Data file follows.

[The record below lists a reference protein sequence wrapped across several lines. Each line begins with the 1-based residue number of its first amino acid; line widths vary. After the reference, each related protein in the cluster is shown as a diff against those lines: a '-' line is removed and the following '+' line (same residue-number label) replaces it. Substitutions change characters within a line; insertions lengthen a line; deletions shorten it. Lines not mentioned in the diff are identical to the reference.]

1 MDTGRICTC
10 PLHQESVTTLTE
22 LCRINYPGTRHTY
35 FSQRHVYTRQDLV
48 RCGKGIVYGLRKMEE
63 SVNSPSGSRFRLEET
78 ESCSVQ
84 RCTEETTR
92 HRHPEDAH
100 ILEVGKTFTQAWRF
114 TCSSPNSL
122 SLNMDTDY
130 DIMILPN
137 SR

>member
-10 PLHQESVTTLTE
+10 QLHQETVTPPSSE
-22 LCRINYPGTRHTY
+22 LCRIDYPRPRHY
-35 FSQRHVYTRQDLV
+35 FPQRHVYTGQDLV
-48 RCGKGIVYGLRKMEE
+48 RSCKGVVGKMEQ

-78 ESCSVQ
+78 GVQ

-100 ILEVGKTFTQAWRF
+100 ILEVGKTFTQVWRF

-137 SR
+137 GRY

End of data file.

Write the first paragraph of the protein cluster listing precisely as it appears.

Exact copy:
[The record below lists a reference protein sequence wrapped across several lines. Each line begins with the 1-based residue number of its first amino acid; line widths vary. After the reference, each related protein in the cluster is shown as a diff against those lines: a '-' line is removed and the following '+' line (same residue-number label) replaces it. Substitutions change characters within a line; insertions lengthen a line; deletions shorten it. Lines not mentioned in the diff are identical to the reference.]